SCHOOLS SET FOR A BRIGHTER FUTURE WITH SUSTAINABLE FARMING
Since Safe Child Africa began over 10 years ago, one of the biggest challenges facing young people in the Niger Delta, has been access to education. Figures from UNICEF show that although Primary School enrolment has increased in recent years, net attendance is still only about 70% and overall, Nigeria has 10.5 million out-of-school children, ranking it the highest in the world. Although in theory the Nigerian Government has made Primary School education free for children aged 4-11, the reality of accessing that education, is quite often beyond the reach of many families. Children are regularly refused a school place on the grounds of poverty, disability, superstition or their family's status.
For the past 10 years Safe Child Africa has been providing 140 school places a year in the Niger Delta, to enable primary school aged children, affected by poverty, to reach the education that they so desperately want, and deserve.
At Bebor School and Stepping Stones School, we have helped hundreds of children to attend school over the past 10 years, giving every child a chance to break free from the poverty trap that has held back their parents and the generations before them. Thanks to your support we have given these children the chance to face a future full of hope.
In the next 5 years we want Bebor School and Stepping Stones School to become fully self-sufficient, so that they can take control of helping future generations. That's why in 2016, we embarked on a programme, generously supported by Guernsey Overseas Aid Charity, to build snail and fish farms at both Bebor and Stepping Stones School. The farms will not only generate a reliable source of income for each of the schools, but will also provide an additional source of protein to the local community.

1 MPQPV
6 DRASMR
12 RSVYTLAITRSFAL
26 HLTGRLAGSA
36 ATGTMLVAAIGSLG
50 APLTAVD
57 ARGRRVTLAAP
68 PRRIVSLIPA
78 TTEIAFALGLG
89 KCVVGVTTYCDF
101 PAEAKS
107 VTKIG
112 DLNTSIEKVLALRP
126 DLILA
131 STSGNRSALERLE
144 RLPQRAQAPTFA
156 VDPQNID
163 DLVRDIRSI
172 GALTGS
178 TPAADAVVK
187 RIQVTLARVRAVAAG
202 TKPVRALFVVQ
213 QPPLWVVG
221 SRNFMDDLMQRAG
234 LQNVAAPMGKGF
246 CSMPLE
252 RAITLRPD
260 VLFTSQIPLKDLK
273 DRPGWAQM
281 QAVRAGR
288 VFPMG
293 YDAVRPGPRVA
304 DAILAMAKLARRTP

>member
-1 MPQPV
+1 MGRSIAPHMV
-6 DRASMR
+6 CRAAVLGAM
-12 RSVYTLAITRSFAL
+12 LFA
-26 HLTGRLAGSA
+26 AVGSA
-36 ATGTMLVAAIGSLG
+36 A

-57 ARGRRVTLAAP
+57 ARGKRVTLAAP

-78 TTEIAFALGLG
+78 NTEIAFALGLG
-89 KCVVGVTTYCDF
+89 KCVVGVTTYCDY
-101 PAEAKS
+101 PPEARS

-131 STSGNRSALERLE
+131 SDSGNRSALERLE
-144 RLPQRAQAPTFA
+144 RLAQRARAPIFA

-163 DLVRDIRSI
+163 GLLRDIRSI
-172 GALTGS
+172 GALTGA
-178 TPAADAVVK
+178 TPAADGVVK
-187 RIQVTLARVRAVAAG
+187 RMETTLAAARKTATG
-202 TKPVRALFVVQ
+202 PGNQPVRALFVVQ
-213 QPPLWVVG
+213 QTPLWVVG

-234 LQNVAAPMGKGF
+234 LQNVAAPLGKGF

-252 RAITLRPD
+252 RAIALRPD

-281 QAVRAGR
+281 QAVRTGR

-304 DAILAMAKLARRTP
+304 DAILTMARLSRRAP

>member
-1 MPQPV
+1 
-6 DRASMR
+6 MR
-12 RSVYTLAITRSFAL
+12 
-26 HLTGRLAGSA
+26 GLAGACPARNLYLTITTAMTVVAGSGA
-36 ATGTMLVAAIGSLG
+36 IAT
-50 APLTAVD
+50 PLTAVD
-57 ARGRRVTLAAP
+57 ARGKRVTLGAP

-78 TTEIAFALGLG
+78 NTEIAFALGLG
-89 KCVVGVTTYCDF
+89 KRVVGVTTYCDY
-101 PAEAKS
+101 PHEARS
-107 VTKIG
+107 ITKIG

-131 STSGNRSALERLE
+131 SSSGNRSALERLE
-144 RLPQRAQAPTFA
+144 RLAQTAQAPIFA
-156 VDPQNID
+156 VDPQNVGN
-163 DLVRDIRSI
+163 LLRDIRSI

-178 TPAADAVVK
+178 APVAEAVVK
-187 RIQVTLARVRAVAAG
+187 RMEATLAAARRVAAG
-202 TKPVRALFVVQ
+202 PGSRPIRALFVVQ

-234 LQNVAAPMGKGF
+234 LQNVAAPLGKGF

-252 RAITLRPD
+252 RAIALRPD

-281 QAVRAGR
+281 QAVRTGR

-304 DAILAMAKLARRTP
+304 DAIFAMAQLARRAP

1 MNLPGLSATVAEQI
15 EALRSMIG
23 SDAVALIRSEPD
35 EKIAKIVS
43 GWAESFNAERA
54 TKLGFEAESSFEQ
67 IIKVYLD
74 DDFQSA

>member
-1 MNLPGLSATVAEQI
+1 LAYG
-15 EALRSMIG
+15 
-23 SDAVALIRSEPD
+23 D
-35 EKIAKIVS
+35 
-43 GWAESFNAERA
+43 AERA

The area surrounding Bebor School is plagued by oil spills. These have devastated fisheries, farmlands, livelihoods and the local economy. Protein is highly sought after and can be very expensive. Our fish and snails are in great demand because they are locally grown, free from toxic chemicals and fairly priced. Bebor School Head Teacher, Reverend Moses, believes so much in the future of snails as an opportunity for enterprise within his community that he recently held a workshop on the importance of good quality protein and safe farming practices and over 1000 people attended!
Our farms are almost ready for their first harvests and Reverend Moses and his team have been busy making links in the community to sell the protein where it’s needed the most. In our next newsletter we hope to bring you the results of their first harvest!
Safe Child Africa September 2017